To the editor,
“Two steps forward, but one step back,” came to mind when I read last week’s story about the Fourth Avenue bike lane through Sunset Park (“Lane closure: Sunset Park Fourth Ave. bike path will skip a block for police parking,” by Julianne McShane, online March 30). We learned that after all this time and effort to create a truly protected bike lane down Fourth Avenue, the Department of Transportation did an about face and nixed the protected lane at 29th and 30th Streets, thus requiring bikers to temporarily merge into car traffic. The reason for the switch is to accommodate street parking for the local Police precinct, some of it for precinct staff’s personal vehicles.
You don’t need to be a biking advocate to understand that protected bike lanes only work if they are continuous lanes, rather than a hodgepodge that increases dangerous conditions for everyone. Now, rather than a relaxing ride with your children (or a safe morning commute to work) you’ll once again need to worry about imminent death by car on a stretch known for extreme traffic conditions.
How did this come to be? The bike lane proposal was studied exhaustively for years, approved by all the relevant authorities and Community boards, and publicly announced. And then, after all of that, the rug was pulled out with no explanation to accommodate needless head-out parking for police and personal vehicles already blocking the sidewalk? Yes, police vehicles need a place to park, but the snap decision, without public comment or explanation, to maintain the status quo speaks to someone at DOT simply taking the unimaginative easy way out. Why can’t these vehicles park in newly-reserved parking on the street next to the bike lane? Or on the side streets just 10 to 30 feet away? No one knows. And it’s not hard to imagine that no one thought to ask.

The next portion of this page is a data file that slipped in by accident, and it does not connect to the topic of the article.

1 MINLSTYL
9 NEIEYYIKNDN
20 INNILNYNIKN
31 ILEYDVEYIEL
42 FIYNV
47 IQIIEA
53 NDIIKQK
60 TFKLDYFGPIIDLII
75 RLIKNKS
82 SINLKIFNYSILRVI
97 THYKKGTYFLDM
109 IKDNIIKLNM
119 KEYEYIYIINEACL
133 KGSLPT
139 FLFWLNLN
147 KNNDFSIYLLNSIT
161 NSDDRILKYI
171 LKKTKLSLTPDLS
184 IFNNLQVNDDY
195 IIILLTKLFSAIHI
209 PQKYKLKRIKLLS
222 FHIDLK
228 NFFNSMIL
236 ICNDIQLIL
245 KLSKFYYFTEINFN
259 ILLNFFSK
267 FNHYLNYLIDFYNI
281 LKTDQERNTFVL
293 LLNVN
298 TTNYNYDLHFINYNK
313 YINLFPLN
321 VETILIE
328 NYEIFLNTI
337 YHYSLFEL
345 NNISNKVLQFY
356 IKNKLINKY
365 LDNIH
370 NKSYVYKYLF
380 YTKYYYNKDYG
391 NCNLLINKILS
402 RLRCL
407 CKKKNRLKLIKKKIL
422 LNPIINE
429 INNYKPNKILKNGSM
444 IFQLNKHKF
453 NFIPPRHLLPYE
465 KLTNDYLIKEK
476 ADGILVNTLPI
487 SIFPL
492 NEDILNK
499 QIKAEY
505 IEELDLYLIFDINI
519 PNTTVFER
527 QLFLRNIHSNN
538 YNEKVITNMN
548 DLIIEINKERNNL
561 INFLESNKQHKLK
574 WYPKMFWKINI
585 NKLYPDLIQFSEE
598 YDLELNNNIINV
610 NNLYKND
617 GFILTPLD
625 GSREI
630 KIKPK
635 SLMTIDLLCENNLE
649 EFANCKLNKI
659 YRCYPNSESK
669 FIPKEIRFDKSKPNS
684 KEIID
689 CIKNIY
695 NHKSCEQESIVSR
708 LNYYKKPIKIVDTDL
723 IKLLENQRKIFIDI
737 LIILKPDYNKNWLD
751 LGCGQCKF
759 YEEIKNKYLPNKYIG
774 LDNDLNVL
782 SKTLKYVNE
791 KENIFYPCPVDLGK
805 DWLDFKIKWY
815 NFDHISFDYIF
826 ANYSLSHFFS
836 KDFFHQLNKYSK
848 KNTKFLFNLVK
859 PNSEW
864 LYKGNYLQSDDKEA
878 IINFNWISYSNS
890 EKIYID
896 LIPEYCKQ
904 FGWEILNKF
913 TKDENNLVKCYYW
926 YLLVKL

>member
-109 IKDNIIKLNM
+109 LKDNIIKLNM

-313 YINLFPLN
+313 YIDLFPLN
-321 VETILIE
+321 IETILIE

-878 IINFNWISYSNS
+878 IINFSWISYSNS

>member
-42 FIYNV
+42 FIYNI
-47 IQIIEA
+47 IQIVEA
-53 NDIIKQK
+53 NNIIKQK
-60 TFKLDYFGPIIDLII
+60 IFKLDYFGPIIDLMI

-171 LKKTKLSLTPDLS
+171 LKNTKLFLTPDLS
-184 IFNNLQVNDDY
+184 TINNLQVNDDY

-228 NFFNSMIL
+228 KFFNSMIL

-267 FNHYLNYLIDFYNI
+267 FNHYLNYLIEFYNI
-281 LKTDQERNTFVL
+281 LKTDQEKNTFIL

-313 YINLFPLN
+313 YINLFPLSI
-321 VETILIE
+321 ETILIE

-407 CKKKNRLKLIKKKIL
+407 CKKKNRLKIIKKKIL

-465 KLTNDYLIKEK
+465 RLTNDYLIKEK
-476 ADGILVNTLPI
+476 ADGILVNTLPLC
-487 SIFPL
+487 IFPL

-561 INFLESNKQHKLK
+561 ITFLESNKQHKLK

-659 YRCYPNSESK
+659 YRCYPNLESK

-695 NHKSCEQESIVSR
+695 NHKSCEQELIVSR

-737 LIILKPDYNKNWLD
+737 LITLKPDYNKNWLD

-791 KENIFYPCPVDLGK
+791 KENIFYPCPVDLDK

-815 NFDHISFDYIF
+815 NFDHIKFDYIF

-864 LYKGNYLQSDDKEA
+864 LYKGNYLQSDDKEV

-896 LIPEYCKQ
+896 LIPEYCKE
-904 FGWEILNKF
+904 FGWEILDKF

I hope this decision is not permanent, that cooler heads will prevail at DOT, and the lane can be protected once more. And while those cooler heads are thinking, they should get to work extending that Fourth Avenue lane all the way through Bay Ridge (dare to dream!)
Works there, not here
To the editor,
I’m not so sure that “being ahead of the curve” means that our children must be given a free rein to possibly place their well-being in peril — and spare us the statistics and the law. I’ve worked with statistics my whole adult life, taught it and lectured it, and surprise, surprise! statistics can be manipulated and misinterpreted. As far as modern laws are concerned, they are enacted to appease and many are whimsical in nature. Did you know that in some California communities it is illegal “for anyone to try and stop a child from playfully jumping over puddles of water?” I’m sure Lenore Skenazy likes that law.
Basically, Ms. Skenazy describes my upbringing to a tee, but times are not the same.